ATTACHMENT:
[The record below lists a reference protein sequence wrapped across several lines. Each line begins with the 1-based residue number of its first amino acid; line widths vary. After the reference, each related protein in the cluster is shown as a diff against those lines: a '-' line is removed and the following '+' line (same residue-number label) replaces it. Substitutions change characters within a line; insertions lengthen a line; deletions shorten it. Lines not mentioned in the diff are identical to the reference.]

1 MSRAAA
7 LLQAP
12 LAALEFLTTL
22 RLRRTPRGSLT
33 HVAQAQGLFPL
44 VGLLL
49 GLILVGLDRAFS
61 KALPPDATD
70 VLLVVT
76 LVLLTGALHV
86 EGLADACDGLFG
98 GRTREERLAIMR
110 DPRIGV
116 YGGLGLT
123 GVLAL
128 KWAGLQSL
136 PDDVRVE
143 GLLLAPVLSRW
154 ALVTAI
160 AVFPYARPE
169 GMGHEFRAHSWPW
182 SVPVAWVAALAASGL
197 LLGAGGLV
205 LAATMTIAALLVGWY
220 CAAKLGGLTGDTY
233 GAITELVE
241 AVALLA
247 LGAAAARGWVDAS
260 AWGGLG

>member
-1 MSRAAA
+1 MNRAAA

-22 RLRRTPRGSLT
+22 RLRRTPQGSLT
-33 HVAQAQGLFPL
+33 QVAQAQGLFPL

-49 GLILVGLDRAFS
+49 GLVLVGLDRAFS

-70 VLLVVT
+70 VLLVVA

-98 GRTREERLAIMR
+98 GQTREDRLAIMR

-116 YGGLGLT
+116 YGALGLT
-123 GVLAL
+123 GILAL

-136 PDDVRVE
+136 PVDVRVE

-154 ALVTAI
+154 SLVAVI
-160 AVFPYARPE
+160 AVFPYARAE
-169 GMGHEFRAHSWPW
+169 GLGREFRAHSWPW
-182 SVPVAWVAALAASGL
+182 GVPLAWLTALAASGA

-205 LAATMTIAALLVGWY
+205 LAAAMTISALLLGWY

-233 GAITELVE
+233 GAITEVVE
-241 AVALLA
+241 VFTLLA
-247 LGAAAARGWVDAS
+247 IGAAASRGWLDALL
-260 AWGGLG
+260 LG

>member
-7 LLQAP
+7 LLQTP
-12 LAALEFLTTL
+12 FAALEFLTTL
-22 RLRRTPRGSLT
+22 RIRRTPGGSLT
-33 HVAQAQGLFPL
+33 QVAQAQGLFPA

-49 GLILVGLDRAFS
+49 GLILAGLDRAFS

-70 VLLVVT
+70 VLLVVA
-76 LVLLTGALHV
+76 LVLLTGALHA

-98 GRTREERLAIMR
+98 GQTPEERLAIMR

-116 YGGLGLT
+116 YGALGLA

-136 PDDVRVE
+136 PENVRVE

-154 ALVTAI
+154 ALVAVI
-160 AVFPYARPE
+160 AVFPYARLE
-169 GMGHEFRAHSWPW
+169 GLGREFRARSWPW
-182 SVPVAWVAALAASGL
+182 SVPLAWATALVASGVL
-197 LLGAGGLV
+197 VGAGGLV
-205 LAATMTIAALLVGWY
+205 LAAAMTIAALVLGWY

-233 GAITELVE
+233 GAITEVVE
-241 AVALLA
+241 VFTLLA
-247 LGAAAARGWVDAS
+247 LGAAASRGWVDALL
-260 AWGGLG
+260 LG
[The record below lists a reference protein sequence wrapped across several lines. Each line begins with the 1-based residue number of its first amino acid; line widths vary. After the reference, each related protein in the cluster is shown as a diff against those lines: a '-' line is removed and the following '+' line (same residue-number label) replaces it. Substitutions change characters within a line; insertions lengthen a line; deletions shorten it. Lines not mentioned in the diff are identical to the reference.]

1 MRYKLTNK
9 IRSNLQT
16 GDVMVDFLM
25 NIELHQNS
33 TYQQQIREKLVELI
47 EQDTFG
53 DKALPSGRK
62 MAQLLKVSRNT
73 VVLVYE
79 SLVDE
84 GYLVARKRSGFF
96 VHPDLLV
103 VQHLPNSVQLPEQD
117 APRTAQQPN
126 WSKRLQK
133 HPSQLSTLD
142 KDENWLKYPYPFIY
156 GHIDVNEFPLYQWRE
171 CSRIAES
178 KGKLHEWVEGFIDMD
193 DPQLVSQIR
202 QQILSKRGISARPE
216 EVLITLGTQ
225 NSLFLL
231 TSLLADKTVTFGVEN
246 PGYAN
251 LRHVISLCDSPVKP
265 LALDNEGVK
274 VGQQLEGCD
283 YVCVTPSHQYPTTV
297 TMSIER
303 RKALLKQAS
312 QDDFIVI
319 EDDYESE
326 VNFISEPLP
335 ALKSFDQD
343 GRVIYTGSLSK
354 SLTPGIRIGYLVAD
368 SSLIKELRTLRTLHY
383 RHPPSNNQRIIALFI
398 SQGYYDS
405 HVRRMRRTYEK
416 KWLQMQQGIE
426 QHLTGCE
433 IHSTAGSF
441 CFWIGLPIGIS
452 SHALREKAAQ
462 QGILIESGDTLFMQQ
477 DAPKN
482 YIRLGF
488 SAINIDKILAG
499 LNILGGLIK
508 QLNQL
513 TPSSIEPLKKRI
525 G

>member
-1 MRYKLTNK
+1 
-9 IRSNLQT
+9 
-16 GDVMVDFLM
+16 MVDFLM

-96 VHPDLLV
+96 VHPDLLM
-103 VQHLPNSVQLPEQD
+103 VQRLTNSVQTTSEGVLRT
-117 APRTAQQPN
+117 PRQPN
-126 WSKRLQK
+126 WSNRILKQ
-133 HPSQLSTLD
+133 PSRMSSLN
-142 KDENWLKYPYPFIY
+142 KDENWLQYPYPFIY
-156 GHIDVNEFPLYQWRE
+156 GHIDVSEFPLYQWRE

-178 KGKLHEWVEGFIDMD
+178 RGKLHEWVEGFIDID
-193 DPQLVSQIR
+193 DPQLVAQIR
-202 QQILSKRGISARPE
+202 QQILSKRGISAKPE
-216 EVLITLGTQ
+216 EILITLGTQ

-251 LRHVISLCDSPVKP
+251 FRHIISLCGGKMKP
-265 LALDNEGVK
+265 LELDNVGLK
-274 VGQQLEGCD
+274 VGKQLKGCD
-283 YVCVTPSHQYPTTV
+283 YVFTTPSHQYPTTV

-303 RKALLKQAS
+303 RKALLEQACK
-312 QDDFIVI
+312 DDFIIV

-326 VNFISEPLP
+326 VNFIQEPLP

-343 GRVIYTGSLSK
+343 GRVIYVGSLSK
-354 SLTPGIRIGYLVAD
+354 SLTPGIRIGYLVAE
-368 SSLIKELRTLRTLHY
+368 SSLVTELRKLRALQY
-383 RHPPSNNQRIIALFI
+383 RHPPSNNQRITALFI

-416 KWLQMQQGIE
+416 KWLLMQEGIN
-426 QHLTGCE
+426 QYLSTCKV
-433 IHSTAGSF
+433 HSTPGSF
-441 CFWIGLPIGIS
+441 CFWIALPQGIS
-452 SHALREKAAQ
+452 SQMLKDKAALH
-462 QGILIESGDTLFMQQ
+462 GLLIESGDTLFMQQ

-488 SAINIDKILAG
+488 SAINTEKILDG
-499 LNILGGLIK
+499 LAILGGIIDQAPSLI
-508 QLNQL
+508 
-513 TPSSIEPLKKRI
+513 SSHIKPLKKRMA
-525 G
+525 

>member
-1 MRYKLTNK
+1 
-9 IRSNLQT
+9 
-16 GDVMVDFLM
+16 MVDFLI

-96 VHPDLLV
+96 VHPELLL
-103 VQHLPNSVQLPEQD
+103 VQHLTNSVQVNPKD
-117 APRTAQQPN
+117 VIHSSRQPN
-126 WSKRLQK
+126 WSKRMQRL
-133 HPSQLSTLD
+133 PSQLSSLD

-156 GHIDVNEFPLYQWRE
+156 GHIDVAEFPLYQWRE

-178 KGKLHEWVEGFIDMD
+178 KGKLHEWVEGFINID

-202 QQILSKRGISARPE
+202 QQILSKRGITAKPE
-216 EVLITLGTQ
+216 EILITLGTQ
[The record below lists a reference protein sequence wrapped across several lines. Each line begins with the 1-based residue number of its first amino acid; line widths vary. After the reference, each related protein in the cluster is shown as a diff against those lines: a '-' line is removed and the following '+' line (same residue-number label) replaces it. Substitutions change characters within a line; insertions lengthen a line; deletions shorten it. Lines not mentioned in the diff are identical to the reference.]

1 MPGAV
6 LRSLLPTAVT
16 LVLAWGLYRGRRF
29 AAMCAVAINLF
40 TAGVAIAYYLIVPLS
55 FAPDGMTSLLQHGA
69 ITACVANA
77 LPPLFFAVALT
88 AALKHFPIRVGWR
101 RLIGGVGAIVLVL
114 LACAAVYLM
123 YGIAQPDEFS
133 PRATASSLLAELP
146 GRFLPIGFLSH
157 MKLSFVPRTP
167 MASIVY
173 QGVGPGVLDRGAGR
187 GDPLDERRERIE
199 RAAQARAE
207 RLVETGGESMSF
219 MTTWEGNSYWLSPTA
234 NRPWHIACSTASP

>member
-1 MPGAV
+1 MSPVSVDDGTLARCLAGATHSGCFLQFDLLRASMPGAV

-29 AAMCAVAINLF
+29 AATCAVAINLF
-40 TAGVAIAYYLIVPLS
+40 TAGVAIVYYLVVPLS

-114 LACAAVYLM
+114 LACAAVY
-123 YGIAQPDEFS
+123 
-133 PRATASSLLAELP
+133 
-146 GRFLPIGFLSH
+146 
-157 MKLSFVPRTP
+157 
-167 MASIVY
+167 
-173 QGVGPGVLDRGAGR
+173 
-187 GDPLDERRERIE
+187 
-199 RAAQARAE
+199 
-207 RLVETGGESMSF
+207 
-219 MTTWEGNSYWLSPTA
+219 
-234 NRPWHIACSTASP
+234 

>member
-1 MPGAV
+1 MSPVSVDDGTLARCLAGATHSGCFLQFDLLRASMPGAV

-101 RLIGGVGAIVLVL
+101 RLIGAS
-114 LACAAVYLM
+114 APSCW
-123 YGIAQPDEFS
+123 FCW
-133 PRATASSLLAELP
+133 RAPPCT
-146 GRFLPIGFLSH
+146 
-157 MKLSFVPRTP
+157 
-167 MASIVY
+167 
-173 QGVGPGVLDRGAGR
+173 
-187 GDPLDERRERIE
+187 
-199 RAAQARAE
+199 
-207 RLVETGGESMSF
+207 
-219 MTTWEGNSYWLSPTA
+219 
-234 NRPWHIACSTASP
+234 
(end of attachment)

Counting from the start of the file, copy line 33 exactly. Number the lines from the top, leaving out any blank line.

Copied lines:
+1 MNRAAA